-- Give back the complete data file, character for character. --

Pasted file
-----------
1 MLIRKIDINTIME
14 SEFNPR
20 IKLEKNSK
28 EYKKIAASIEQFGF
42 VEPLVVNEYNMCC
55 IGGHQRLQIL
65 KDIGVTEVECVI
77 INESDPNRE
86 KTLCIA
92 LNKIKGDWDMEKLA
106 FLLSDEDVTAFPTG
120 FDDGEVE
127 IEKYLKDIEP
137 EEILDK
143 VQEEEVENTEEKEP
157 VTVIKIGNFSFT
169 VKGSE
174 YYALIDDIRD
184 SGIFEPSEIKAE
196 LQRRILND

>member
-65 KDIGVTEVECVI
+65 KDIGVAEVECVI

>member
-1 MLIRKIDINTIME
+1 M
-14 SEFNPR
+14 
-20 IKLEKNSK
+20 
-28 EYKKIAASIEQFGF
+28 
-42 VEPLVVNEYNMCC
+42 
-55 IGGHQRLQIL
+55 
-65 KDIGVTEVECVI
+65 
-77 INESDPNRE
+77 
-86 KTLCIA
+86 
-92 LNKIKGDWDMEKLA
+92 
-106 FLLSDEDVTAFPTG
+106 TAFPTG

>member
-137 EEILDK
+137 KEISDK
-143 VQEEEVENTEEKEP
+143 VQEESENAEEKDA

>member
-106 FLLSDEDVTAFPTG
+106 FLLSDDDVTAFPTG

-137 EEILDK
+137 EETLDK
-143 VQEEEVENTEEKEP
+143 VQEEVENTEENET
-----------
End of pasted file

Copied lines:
1 MLIRKIDINTIME
14 SEFNPR
20 IKLEKNSK
28 EYKKIAASIEQFGF
42 VEPLVVNEYNMCC
55 IGGHQRLQIL
65 KDIGVTEVECVI
77 INESDPNRE
86 KTLCIA
92 LNKIKGDWDMEKLA
106 FLLSDEDVTAFPTG
120 FDDGEVE
127 IEKYLKDIEP
137 EEILDK
143 VQEEEVENTEEKEP
157 VTVIKIGNFSFT
169 VKGSE
174 YYALIDDIRD
184 SGIFEPSEIKAE
196 LQRRILND

>member
-65 KDIGVTEVECVI
+65 KDIGVAEVECVI

>member
-1 MLIRKIDINTIME
+1 M
-14 SEFNPR
+14 
-20 IKLEKNSK
+20 
-28 EYKKIAASIEQFGF
+28 
-42 VEPLVVNEYNMCC
+42 
-55 IGGHQRLQIL
+55 
-65 KDIGVTEVECVI
+65 
-77 INESDPNRE
+77 
-86 KTLCIA
+86 
-92 LNKIKGDWDMEKLA
+92 
-106 FLLSDEDVTAFPTG
+106 TAFPTG

>member
-137 EEILDK
+137 KEISDK
-143 VQEEEVENTEEKEP
+143 VQEESENAEEKDA

>member
-106 FLLSDEDVTAFPTG
+106 FLLSDDDVTAFPTG

-137 EEILDK
+137 EETLDK
-143 VQEEEVENTEEKEP
+143 VQEEVENTEENET